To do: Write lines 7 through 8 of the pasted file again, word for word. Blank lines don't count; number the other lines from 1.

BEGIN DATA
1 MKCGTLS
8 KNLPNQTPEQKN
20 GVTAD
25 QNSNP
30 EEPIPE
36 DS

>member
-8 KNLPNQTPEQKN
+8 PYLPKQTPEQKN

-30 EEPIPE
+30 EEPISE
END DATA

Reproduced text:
>member
-8 KNLPNQTPEQKN